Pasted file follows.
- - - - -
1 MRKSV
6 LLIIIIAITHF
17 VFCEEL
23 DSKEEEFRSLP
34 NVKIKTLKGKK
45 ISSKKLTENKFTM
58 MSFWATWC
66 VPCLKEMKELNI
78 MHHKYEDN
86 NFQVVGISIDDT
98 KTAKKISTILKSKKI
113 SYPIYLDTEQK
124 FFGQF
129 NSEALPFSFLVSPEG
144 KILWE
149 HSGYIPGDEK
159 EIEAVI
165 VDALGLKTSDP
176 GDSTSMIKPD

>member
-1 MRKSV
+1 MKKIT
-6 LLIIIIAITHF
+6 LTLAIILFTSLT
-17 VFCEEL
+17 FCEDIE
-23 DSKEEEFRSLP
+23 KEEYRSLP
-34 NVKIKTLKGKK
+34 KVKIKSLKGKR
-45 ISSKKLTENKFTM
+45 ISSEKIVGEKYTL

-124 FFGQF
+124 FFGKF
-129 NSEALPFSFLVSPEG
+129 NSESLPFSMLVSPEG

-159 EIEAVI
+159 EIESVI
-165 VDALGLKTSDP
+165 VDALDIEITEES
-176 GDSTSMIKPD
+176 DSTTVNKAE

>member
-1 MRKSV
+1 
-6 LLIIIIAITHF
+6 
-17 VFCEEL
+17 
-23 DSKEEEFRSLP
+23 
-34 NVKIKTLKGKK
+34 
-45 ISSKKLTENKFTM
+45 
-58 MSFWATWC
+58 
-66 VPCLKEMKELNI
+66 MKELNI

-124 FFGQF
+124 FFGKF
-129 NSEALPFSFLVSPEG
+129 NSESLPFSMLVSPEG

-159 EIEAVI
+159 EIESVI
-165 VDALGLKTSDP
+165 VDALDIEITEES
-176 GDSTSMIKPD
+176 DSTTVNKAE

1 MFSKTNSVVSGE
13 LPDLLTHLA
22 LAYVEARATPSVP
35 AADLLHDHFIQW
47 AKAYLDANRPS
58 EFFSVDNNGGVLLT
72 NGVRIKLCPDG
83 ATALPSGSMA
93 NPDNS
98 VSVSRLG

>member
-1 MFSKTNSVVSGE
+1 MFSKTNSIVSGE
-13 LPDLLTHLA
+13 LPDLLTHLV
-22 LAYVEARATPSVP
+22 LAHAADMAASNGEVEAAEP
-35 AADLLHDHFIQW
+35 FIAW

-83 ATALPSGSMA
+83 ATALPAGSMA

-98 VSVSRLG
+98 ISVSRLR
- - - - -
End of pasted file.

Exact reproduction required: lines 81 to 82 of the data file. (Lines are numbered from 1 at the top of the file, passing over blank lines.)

-1 MFSKTNSVVSGE
+1 MFSKTNSIVSGE